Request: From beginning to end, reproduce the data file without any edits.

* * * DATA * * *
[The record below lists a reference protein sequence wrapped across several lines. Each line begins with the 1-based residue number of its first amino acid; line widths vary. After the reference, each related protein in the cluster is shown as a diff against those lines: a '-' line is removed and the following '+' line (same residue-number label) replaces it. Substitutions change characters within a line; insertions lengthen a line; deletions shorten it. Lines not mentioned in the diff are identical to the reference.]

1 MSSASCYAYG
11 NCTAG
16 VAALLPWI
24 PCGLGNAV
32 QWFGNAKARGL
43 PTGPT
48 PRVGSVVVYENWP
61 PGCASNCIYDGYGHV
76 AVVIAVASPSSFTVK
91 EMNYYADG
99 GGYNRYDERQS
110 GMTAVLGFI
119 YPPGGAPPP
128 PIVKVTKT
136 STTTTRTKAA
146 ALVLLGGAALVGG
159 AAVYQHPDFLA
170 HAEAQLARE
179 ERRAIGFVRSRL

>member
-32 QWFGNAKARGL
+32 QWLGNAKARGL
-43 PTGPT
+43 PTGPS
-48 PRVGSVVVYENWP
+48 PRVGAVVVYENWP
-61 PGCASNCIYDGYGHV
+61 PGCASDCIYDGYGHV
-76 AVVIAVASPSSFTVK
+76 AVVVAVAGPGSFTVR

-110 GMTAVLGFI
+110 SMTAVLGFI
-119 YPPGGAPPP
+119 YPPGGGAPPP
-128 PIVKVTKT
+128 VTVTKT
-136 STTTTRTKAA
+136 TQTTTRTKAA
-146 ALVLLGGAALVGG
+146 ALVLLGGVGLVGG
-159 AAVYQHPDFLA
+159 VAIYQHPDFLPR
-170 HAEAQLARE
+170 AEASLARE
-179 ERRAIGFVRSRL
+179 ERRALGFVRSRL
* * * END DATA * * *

[The record below lists a reference protein sequence wrapped across several lines. Each line begins with the 1-based residue number of its first amino acid; line widths vary. After the reference, each related protein in the cluster is shown as a diff against those lines: a '-' line is removed and the following '+' line (same residue-number label) replaces it. Substitutions change characters within a line; insertions lengthen a line; deletions shorten it. Lines not mentioned in the diff are identical to the reference.]

1 MSSASCYAYG
11 NCTAG
16 VAALLPWI
24 PCGLGNAV
32 QWFGNAKARGL
43 PTGPT
48 PRVGSVVVYENWP
61 PGCASNCIYDGYGHV
76 AVVIAVASPSSFTVK
91 EMNYYADG
99 GGYNRYDERQS
110 GMTAVLGFI
119 YPPGGAPPP
128 PIVKVTKT
136 STTTTRTKAA
146 ALVLLGGAALVGG
159 AAVYQHPDFLA
170 HAEAQLARE
179 ERRAIGFVRSRL

>member
-32 QWFGNAKARGL
+32 QWLGNAKARGL
-43 PTGPT
+43 PTGPS
-48 PRVGSVVVYENWP
+48 PRVGAVVVYENWP
-61 PGCASNCIYDGYGHV
+61 PGCASDCIYDGYGHV
-76 AVVIAVASPSSFTVK
+76 AVVVAVAGPGSFTVR

-110 GMTAVLGFI
+110 SMTAVLGFI
-119 YPPGGAPPP
+119 YPPGGGAPPP
-128 PIVKVTKT
+128 VTVTKT
-136 STTTTRTKAA
+136 TQTTTRTKAA
-146 ALVLLGGAALVGG
+146 ALVLLGGVGLVGG
-159 AAVYQHPDFLA
+159 VAIYQHPDFLPR
-170 HAEAQLARE
+170 AEASLARE
-179 ERRAIGFVRSRL
+179 ERRALGFVRSRL